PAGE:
Nonetheless, I think the Middle East will be a focus of our discussion because that’s where the main reserves are and it has also been the origin of the Al Qaida movement, a movement that wants to get foreign oil workers, as well as soldiers, out of the Arabian peninsula.

And of course, there is the whole general lack of spare capacity in the world’s oil industry, and the particular balance or imbalance between supply and demand at the moment creates a certain volatility and vulnerability in energy markets.

Now, what are the targets?

It is probably true that the oil industry is not the principal target of terrorists. The travel or airline industry has been the target and there was a panel on that topic yesterday. However there are obvious targets: oilfields, pipelines, terminals, gas pipelines, natural gas ships, and human targets such as foreign oil workers. There are obvious concerns where there are big energy supplies, such as in Saudi Arabia where there are very concentrated energy reserves, representing another obvious potential target.

To what extent can risk be reduced and if so by whom?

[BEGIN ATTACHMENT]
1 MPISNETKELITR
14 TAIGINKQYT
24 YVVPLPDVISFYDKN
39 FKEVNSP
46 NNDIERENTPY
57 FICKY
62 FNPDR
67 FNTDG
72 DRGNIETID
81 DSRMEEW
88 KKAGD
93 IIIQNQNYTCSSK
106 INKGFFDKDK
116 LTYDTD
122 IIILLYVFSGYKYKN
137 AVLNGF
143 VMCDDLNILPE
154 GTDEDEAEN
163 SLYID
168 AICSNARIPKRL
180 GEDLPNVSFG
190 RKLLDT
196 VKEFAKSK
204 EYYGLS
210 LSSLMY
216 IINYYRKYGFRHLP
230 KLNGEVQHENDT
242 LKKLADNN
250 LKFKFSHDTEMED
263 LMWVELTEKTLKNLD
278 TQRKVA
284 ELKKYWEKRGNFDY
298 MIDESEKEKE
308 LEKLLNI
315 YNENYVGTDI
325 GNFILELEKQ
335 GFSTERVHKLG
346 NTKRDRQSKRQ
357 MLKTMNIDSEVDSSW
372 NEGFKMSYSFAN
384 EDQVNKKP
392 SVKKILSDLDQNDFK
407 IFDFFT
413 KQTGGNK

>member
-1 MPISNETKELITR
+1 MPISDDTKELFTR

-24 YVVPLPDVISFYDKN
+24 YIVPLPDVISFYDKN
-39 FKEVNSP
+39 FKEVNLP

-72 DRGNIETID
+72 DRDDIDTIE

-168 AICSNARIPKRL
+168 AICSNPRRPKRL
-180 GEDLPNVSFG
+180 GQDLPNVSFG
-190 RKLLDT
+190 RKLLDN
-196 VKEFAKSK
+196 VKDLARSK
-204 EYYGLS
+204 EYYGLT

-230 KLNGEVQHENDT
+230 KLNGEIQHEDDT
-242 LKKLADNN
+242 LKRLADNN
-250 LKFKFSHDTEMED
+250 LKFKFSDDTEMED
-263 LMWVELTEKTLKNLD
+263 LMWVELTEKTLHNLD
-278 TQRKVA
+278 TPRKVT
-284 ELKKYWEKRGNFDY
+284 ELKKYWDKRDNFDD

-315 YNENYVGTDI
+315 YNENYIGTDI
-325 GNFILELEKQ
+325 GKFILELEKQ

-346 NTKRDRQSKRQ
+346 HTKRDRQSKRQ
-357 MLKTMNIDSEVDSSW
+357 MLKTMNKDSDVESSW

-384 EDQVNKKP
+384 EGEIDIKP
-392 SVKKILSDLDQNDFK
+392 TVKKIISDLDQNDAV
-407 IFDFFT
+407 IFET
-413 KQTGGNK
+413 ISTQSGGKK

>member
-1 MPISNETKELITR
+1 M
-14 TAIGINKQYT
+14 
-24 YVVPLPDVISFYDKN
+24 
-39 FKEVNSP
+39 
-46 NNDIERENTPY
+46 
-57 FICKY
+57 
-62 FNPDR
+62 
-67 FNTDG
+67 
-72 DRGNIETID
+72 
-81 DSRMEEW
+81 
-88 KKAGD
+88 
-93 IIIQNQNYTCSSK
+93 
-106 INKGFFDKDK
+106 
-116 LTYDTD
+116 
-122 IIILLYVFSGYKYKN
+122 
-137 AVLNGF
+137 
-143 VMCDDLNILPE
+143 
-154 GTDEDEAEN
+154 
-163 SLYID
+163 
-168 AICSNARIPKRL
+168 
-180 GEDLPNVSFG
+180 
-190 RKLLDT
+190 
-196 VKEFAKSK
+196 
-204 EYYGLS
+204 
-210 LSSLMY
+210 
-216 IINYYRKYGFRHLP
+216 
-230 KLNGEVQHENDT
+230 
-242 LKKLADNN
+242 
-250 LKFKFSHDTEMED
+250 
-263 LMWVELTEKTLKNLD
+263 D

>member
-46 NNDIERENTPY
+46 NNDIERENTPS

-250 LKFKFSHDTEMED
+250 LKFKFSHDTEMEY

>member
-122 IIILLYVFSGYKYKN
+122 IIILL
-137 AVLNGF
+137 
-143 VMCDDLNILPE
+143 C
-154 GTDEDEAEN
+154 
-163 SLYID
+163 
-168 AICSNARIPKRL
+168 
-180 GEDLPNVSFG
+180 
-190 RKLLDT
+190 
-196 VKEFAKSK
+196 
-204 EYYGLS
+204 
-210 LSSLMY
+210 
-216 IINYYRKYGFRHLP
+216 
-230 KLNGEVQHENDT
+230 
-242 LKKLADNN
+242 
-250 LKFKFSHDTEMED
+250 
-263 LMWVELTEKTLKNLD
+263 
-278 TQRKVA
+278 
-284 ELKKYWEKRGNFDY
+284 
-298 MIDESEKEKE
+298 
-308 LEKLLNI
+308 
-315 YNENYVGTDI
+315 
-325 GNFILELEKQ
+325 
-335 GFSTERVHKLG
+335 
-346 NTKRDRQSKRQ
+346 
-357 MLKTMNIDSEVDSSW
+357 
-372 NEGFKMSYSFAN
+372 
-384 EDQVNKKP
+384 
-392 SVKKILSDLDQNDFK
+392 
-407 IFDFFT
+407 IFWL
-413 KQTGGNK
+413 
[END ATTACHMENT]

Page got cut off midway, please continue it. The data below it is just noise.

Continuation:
Probably the best way international oil companies can reduce the risk of terrorism is to avoid exacerbating local social or political tensions on which global terrorism feeds. The problem with these international oil companies is that they operate in states that have weak laws and widespread corruption. Therefore a lot of local people believe that the oil majors are ripping them off and their governments are also often being ripped off. Because of this, the oil majors’ energy companies probably need to adopt higher standards of corporate social and environmental responsibility.

In terms of physical security, governments can help too and we have someone who will speak on this area later: Alastair Morrison from KROLL. However governments have a very important part to play in physical security and also in holding emergency energy stocks and one possible issue is whether these stocks which were set at a certain level back in the early70s, need to be increased.

And finally we might examine what governments can do to reduce energy dependence on the Middle East. Of course there are supply side means- getting more oil from non Middle East areas, from OPEC areas, in addition to the possibility or necessity of governments to promote the use of alternative resources, renewable energy, wind, solar energy, etc.